What This Is Like from Your Perspective

You try so hard to be calm and patient with your kids. You want to treat them with respect, but when they

ignore you or

roll their eyes at you or

…speak to you rudely,

You can’t help but become livid! You don’t want to (or deserve) to be treated like that… and you certainly don’t want your kids to treat others that way… but you don’t know how to get them to stop!


What This Is Like from Your Child’s Perspective

Children are told what to do all the time. And everyone implies that the adult perspective matters more than theirs. (Who cares that they were playing a game? They have to get off of their device. Who cares that they wanted to go to a friend’s house? They’re not allowed. Who cares that they just spent all day in school? They have to come home and do more school work.)

Sometimes they don’t handle those feelings of helplessness very well. Instead, when another adult says (yet again) that they have to do something they don’t want to, they

… try to get a little control back by ignoring you or

… they roll their eyes in frustration or

…their big emotions come out in disrespectful ways.

Kids aren’t mature, and they don’t handle their feelings maturely. And telling them all of the reasons that that is unacceptable only makes them feel (and act) worse.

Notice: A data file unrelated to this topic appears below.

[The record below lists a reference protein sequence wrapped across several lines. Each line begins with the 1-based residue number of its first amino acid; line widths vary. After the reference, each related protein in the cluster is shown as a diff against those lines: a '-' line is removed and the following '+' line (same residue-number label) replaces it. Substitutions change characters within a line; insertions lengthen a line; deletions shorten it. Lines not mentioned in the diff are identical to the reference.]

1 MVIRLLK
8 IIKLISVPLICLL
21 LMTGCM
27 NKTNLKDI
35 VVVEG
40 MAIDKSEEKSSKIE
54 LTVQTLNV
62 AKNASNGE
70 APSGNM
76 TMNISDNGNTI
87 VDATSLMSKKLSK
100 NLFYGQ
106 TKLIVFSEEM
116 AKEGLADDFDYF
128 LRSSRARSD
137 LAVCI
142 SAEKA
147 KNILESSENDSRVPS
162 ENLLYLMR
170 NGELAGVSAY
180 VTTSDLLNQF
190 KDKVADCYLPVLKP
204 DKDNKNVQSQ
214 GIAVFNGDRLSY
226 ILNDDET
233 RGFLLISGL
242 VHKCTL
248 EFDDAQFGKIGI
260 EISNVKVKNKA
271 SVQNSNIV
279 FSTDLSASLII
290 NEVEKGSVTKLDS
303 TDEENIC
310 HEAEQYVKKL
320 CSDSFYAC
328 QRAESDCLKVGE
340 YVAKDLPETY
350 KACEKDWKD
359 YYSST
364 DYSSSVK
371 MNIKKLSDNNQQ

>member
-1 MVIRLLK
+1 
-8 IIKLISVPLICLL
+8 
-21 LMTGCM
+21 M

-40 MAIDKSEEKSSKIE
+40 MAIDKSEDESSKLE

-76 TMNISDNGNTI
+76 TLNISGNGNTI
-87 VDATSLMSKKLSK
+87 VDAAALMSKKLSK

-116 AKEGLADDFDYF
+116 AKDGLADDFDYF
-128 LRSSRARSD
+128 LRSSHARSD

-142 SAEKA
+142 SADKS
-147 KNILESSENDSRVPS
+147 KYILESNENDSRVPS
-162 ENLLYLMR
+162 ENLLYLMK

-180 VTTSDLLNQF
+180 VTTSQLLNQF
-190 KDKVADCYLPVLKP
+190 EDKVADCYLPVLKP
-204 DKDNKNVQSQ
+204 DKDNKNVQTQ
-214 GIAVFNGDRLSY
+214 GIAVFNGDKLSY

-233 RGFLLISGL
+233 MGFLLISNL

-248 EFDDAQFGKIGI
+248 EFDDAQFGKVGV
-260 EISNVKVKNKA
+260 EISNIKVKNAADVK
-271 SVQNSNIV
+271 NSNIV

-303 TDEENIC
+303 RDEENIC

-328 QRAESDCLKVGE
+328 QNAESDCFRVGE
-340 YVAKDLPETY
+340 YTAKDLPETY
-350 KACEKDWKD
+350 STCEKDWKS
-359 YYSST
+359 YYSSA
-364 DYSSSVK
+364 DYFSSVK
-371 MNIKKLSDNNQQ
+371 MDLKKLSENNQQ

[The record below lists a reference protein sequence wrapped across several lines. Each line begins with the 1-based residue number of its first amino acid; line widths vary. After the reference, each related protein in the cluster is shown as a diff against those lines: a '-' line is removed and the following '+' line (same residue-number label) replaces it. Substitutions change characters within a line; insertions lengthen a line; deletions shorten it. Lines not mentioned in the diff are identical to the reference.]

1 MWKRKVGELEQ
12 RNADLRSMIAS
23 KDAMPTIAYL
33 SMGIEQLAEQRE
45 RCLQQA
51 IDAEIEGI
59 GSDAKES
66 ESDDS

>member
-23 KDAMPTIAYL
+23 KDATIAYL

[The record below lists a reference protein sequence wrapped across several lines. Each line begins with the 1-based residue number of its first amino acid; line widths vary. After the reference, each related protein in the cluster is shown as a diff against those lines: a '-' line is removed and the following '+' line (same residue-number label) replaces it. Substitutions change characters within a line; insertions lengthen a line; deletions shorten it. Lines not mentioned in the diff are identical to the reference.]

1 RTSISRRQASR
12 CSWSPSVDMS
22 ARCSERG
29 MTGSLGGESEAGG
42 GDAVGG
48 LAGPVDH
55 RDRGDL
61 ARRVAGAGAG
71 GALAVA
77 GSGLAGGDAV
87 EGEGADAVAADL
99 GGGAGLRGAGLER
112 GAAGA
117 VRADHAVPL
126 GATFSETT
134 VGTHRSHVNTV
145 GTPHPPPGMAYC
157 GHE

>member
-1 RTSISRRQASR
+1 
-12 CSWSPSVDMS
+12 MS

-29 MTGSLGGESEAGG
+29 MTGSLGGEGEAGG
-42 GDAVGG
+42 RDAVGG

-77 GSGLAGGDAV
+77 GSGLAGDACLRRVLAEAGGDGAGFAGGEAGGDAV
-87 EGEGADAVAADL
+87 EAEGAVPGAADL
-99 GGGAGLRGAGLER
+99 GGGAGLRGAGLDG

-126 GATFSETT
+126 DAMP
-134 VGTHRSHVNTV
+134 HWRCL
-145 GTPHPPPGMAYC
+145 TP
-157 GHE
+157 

How It Usually Goes (In Your Head)

When Your Child Is Disrespectful

(That Prevents You From Staying Calm)

Scenario: Conrad and his dad are at a party. Conrad’s dad tells him that he needs to get his shoes on so that they can head home. Instead of getting his shoes on, Conrad mimics his dad. 

Dad (thinks): Is he kidding me?! He’s mimicking me?
Dad (yelling at Conrad): CONRAD!

Conrad (acting innocent): What?

Dad (thinks): Oh lovely… Now he’s pretending that he didn’t do anything. I can’t let him get away with that.
Dad (to Conrad): You just mimicked me when I asked you to get your shoes on!

Conrad: I didn’t. I was just repeating you.

Dad (thinks): He was NOT repeating me. It was obvious to everyone here.
Dad (to Conrad): And now you’re LYING? What’s gotten into you?

Conrad: Nothing.

Dad (thinks): He needs to learn to take responsibility for his actions.
Dad (to Conrad): That wasn’t NOTHING, Conrad. You were being disrespectful and I will not take that. Go get your shoes on NOW.